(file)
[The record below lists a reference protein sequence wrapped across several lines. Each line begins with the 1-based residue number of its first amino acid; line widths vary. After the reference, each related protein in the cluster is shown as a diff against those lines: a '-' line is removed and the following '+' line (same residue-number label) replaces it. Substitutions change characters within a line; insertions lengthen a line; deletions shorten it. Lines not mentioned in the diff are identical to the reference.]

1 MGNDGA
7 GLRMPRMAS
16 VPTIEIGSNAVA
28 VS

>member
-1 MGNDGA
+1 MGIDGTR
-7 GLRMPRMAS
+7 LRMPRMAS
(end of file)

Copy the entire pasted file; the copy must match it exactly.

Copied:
[The record below lists a reference protein sequence wrapped across several lines. Each line begins with the 1-based residue number of its first amino acid; line widths vary. After the reference, each related protein in the cluster is shown as a diff against those lines: a '-' line is removed and the following '+' line (same residue-number label) replaces it. Substitutions change characters within a line; insertions lengthen a line; deletions shorten it. Lines not mentioned in the diff are identical to the reference.]

1 MGNDGA
7 GLRMPRMAS
16 VPTIEIGSNAVA
28 VS

>member
-1 MGNDGA
+1 MGIDGTR
-7 GLRMPRMAS
+7 LRMPRMAS